• In 2018, Major League Baseball teams generated a total of 9.9 billion dollars in revenue, nearly twice the annual revenue from ten years ago (5.82 billion dollars), with an average of 330 million dollars in revenue per each Major League franchise.
  • In 2019, the average revenue multiple per MLB franchise (a determining factor of a franchise’s value) was 5.19, more than twice the figure from 2011.
  • Almost 30 percent of the MLB’s total league-wide revenue was earned from ticket sales in 2017. In November 2018, Major League Baseball and Fox Sports announced an extension of their national television rights agreement through the 2028 season and is worth 5.1 billion dollars.
  • Major League Baseball has additional deals with Facebook, ESPN, and Turner Sports. In addition, MLB and its franchises generated 938 million dollars in sponsorship revenue during the 2018 season, a steady increase in revenue over the past decade.

I understand and respect that the time and manpower required for completing the reparations process may be a concern for you and MLB owners; consequently, I would like to offer my services, free-of-charge, to assist you in this effort by creating a team of people who, like myself, have a passion for this cause. Furthermore, any financial reparations that are subsequently distributed will not be handled by me or any member of my team; instead, said reparations could be delivered directly from Major League Baseball to the players or their beneficiaries.

Another chief argument used against reparations is a philosophical one: that the current generation is not responsible for the acts of previous generations, and should therefore not be required to shoulder the burden of righting the wrongs of previous generations. I see reparations not as a burden, however, but as an opportunity for Major League Baseball and other industries. This brings me to my third and final factor for consideration: REWARD.

Brooklyn Dodgers owner Branch Rickey is regarded, and rightly, as a courageous man who was a champion for social justice inside the Major League Baseball industry. Yet Mr. Rickey also had his detractors who accused him of signing Jackie Robinson simply for purposes of profit. Mr. Rickey himself acknowledged the business benefits of breaking baseball’s color line and expanding baseball’s fan base to the African-American community. We must remember, however, that there were fifteen other MLB owners at the time, all with the primary goal of maximizing their teams’ profit margins, who refused to employ a black baseball player. Through his actions, Mr. Rickey demonstrated that businesses can champion social justice and in the process enhance their bottom lines. Because of Mr. Rickey’s brave leadership, the Brooklyn Dodgers earned the title of Black America’s team. We can therefore conclude that, as with the beneficiaries of any righteous act, those who benefitted from Mr. Rickey’s actions cared little about his motivations.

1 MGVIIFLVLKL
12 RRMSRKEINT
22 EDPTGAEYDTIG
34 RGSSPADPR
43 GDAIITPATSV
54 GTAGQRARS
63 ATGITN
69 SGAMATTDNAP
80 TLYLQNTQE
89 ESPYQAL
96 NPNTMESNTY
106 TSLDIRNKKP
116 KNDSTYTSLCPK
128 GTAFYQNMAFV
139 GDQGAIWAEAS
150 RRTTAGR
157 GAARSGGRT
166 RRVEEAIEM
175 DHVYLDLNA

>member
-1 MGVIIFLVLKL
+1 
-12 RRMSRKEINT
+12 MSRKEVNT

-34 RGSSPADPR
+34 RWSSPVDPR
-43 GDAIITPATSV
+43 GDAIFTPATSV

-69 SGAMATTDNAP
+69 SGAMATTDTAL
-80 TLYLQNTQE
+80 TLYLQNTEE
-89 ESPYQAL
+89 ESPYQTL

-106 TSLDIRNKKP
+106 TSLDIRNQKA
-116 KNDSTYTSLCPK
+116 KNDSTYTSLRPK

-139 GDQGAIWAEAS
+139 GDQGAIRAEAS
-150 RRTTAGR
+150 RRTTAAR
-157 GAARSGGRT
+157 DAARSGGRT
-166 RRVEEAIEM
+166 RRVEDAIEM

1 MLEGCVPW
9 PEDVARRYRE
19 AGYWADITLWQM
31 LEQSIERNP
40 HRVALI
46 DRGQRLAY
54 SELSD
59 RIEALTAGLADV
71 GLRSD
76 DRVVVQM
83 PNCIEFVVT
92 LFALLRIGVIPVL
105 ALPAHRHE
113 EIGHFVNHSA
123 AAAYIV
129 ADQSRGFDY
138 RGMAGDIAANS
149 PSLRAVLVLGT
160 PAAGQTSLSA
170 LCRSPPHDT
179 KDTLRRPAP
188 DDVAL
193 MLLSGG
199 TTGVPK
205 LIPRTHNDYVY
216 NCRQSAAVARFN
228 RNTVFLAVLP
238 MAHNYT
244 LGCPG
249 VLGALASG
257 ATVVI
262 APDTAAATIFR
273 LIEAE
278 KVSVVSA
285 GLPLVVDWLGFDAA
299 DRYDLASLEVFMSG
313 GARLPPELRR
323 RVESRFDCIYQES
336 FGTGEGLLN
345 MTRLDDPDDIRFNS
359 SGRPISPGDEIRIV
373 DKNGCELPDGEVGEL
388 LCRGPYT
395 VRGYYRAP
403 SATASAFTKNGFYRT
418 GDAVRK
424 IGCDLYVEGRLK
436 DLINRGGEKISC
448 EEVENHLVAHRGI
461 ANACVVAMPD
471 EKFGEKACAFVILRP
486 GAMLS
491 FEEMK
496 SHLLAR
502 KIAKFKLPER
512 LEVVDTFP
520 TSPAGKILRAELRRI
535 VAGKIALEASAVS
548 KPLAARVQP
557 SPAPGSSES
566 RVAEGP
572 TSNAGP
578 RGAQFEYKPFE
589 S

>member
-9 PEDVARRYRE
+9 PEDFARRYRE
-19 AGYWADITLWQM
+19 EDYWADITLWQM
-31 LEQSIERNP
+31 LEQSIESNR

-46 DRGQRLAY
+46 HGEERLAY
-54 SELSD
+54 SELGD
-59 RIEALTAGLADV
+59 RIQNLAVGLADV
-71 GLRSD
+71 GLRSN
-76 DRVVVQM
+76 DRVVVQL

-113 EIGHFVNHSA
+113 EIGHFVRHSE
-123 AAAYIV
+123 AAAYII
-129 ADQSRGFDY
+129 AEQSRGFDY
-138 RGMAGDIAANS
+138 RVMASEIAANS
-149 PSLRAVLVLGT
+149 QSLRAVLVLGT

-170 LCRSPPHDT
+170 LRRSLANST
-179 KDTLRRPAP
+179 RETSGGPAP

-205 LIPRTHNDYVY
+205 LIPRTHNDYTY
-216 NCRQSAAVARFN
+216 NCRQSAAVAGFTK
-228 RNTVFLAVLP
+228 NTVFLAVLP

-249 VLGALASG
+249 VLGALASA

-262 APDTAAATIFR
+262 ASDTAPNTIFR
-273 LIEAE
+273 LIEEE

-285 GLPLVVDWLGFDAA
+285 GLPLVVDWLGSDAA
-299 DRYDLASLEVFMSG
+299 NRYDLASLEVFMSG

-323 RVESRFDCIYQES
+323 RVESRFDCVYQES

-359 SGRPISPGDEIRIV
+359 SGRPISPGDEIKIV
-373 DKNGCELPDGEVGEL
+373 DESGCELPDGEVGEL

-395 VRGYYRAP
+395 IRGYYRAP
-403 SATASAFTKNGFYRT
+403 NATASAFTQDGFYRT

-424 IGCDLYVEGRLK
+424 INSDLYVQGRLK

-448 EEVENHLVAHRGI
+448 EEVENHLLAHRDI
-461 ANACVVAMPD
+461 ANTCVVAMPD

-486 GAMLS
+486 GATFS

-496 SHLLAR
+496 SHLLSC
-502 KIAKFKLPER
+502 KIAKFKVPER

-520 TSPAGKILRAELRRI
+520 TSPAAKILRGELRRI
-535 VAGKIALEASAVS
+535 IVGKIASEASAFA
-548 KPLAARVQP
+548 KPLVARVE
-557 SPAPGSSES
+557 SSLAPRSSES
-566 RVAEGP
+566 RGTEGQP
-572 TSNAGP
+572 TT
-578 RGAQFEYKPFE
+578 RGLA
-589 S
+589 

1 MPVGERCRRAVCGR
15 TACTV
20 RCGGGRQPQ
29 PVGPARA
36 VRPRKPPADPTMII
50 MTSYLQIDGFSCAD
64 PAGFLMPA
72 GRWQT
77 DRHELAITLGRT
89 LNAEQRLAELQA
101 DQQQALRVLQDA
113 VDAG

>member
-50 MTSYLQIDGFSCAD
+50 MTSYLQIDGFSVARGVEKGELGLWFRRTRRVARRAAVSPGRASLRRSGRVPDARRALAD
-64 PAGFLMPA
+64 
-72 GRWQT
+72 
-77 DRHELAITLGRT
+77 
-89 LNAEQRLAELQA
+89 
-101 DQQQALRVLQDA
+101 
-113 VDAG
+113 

I now move forward to the twenty-first century. In a 2014 Nielsen report, African-Americans comprised just nine percent of MLB viewers and according to Nielsen ratings released in 2017, the average viewer for a Major League Baseball telecast was a fifty-three-year-old white male.[5]

When considering the above Nielsen data, it is likely that Major League Baseball could increase their current African-American fan base by following the successful business model put forth by Branch Rickey seventy-three-years ago. By doing so, Mr. Manfred, you and the Major League Baseball owners will be that resounding ripple of hope that Robert F. Kennedy spoke about so many years ago, and in the tradition of Mr. Rickey, establish a business model for other industries to emulate. Then, with each subsequent small step and tiny ripple, you will have created a tidal wave of justice that our world so desperately needs.

  1. “Baseball,” Documentary Film by Ken Burns, 1994
  2. Negro League Database,
  3. Chronic Poverty Research Centre, Copyright 2005-2020,
  4. “Revenue of Major League Baseball Teams,” by Christina Gough, September 16, 2019,
  5. “The struggles of being a black baseball fan,” by Stephon Johnson, August 30, 2018,

This article was originally published by  The Stansbury Forum.

Ernest DiStefano is a former sports agent and Certified Sports Counselor/Pastoral Sports Counselor with the International Sports Professionals Association (ISPA). He has also worked as an Associate Baseball Scout with the Kansas City Royals, Philadelphia Phillies, and the Global Scouting Bureau (GSB). He authored the book, “The Happy Athlete (A Success Guide for Parents, Coaches, and Student-Athletes)”, which was published by Langmarc Publishing in May 2006. Mr. DiStefano has also worked as a manager and mental training coach for boxers and MMA fighters. In addition to his vast experience in the sports world, Mr. DiStefano also has nearly thirty-seven years of professional experience with criminal offenders. He is currently the Founder-CEO of the Comeback Athletes & Artists Network (CAAN, Inc.), a non-profit organization offering assistance to legally at-risk and previously incarcerated athletes and artists who wish to pursue or revive their athletic and artistic careers. Mr. DiStefano holds three college degrees, including a Master’s Degree in Human Resources Management. He is currently an Adjunct Instructor of Sports Management at Wilmington University, located in New Castle, DE, and a member of Wilmington University’s Faculty Advisory Board for their Sports Management Program.


IBW21 (The Institute of the Black World 21st Century) is committed to enhancing the capacity of Black communities in the U.S. and globally to achieve cultural, social, economic and political equality and an enhanced quality of life for all marginalized people.